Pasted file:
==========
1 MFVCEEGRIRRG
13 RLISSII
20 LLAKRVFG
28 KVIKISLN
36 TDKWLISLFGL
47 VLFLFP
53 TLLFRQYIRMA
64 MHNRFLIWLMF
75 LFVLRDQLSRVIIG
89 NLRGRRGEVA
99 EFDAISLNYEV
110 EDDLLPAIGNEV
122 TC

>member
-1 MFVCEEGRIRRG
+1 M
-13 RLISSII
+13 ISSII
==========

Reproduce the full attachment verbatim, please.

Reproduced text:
1 MFVCEEGRIRRG
13 RLISSII
20 LLAKRVFG
28 KVIKISLN
36 TDKWLISLFGL
47 VLFLFP
53 TLLFRQYIRMA
64 MHNRFLIWLMF
75 LFVLRDQLSRVIIG
89 NLRGRRGEVA
99 EFDAISLNYEV
110 EDDLLPAIGNEV
122 TC

>member
-1 MFVCEEGRIRRG
+1 M
-13 RLISSII
+13 ISSII